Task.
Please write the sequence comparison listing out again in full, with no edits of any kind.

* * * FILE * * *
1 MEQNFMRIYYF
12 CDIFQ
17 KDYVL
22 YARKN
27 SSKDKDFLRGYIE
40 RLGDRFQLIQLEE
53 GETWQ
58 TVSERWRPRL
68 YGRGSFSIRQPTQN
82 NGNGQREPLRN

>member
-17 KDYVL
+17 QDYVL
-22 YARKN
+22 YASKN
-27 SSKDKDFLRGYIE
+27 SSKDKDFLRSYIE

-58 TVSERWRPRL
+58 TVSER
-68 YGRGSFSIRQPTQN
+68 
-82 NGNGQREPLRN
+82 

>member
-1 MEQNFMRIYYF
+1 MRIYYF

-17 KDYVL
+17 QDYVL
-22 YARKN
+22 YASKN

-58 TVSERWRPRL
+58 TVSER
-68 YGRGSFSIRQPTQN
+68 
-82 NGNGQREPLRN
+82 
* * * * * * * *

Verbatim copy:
1 MEQNFMRIYYF
12 CDIFQ
17 KDYVL
22 YARKN
27 SSKDKDFLRGYIE
40 RLGDRFQLIQLEE
53 GETWQ
58 TVSERWRPRL
68 YGRGSFSIRQPTQN
82 NGNGQREPLRN

>member
-17 KDYVL
+17 QDYVL
-22 YARKN
+22 YASKN
-27 SSKDKDFLRGYIE
+27 SSKDKDFLRSYIE

-58 TVSERWRPRL
+58 TVSER
-68 YGRGSFSIRQPTQN
+68 
-82 NGNGQREPLRN
+82 

>member
-1 MEQNFMRIYYF
+1 MRIYYF

-17 KDYVL
+17 QDYVL
-22 YARKN
+22 YASKN

-58 TVSERWRPRL
+58 TVSER
-68 YGRGSFSIRQPTQN
+68 
-82 NGNGQREPLRN
+82 